State-owned ONGC is likely to sell some of its stake in IOC to institutional investors like LIC to part-fund its over Rs 34,000-crore acquisition of refiner Hindustan Petroleum Corporation Limited (HPCL).
State-owned ONGC is likely to sell some of its stake in IOC to institutional investors like LIC to part-fund its over Rs 34,000-crore acquisition of refiner Hindustan Petroleum Corporation Limited (HPCL). Oil and Natural Gas Corporation (ONGC) holds 13.77 per cent stake in India’s biggest refiner Indian Oil Corporation (IOC), which at today’s market price is worth over Rs 27,800 crore. It has another 4.87 per cent stake in GAIL India Ltd worth of Rs 1,600 crore.
“The acquisition of 51.11 per cent government stake in HPCL will be funded through a combination of market borrowing and selling some stake in IOC and GAIL,” a source privy to the development said. Selling stake in the open market may create volatility and so, ONGC is considering selling less than 2 per cent stake in IOC to institutional investors like LIC in block deal, he added.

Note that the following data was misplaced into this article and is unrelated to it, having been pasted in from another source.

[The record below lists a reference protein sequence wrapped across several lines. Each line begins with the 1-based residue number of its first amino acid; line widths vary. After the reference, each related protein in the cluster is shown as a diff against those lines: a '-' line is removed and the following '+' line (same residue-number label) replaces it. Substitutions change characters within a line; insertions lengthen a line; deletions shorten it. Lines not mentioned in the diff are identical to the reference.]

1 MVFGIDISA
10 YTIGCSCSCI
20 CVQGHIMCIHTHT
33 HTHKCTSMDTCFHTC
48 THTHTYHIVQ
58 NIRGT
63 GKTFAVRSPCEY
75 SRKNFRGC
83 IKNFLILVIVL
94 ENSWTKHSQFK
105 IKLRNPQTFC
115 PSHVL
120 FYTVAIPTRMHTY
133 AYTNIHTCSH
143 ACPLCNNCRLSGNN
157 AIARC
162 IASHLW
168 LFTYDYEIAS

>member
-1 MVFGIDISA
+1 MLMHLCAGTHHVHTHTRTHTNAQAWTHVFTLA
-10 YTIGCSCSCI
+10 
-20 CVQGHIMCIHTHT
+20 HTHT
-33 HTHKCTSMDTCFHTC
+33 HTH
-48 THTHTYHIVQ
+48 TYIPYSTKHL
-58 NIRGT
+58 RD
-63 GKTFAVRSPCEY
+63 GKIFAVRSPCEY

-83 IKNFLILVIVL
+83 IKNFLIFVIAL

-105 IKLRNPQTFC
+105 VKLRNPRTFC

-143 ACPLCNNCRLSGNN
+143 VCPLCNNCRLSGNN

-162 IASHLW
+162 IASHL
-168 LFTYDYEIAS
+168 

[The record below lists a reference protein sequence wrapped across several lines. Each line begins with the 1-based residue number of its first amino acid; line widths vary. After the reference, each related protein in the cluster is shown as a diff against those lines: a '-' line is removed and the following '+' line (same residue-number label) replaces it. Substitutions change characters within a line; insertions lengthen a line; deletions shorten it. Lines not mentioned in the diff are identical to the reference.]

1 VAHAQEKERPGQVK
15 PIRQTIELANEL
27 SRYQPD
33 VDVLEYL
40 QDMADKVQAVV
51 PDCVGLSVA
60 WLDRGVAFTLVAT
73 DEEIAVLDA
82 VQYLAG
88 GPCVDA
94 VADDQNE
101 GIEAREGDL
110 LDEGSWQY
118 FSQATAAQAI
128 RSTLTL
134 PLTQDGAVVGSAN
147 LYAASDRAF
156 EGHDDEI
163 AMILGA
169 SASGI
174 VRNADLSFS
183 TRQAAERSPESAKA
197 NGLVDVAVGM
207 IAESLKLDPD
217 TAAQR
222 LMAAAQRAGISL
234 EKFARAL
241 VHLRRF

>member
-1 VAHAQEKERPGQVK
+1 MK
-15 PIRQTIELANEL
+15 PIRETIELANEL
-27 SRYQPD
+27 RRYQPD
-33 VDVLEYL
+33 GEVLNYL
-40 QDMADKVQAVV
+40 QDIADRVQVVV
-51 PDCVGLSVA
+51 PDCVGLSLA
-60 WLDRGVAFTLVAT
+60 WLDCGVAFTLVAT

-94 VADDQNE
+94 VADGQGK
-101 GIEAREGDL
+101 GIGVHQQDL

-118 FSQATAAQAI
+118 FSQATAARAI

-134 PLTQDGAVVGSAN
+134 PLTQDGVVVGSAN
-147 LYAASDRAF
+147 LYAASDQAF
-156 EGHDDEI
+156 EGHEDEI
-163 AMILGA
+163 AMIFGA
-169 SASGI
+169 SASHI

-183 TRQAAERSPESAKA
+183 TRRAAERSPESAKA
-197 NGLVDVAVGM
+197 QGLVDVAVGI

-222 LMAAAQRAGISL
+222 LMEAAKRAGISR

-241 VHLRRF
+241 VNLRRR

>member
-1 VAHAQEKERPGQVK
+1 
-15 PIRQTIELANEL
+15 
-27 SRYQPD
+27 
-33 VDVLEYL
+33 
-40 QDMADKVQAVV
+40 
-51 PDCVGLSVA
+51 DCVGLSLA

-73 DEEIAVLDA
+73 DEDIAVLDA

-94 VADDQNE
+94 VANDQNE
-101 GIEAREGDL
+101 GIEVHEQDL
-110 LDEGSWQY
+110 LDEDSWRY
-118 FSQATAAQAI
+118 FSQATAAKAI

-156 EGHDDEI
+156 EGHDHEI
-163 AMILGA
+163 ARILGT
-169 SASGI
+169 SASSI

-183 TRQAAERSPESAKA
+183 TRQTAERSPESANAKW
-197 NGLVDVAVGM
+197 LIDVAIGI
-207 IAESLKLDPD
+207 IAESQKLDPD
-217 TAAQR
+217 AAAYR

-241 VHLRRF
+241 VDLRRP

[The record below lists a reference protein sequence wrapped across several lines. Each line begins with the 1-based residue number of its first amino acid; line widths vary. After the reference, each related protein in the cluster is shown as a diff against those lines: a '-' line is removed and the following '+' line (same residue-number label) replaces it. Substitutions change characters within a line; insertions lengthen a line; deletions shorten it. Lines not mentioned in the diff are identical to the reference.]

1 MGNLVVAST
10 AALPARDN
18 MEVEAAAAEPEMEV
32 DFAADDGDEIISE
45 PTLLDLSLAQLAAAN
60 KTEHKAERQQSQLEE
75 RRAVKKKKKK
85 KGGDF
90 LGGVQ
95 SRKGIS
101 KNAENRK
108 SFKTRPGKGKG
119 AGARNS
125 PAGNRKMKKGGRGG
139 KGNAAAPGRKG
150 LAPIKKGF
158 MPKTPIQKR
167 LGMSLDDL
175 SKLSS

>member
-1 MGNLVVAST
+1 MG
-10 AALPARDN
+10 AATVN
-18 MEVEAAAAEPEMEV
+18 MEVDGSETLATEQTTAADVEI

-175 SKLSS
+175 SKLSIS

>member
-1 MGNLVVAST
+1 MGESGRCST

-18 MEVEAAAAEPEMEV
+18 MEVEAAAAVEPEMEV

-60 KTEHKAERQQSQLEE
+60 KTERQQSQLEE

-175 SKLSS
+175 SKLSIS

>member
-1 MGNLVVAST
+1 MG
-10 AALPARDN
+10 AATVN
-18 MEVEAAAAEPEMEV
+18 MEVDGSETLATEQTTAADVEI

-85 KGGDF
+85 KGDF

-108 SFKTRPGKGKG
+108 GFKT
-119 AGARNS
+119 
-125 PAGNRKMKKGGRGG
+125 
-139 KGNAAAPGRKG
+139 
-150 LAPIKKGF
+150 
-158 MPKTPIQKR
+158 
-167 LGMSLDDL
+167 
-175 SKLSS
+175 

ONGC has already secured shareholder nod to raise up to Rs 25,000 crore debt, he said, adding that the company had about Rs 10,000 crore of cash in hand. “It will be a combination of stake sale and borrowing to fund the acquisition,” the source said.
The deal, he said, is likely to conclude by December. The Cabinet Committee on Economic Affairs (CCEA) had on July 19 granted ‘in-principle’ approval to the strategic sale of the government’s existing 51.11 per cent stake in HPCL to ONGC “along with the transfer of management control, which will result in HPCL becoming a subsidiary company of ONGC.”
But since the offer meant a transfer of management control from the government to ONGC, there was apprehension that it would trigger Sebi’s takeover code and compel ONGC to make an open offer to acquire an additional 26 per cent stake from minority shareholders, he said.
So, the terms of sale have been amended to state that “HPCL will continue to be a government company in terms of section 2(45) of the Companies Act, 2013, and will continue to be controlled by the Government of India through ONGC under the administrative control of the Ministry of Petroleum and Natural Gas”. This helped avoid making an open offer.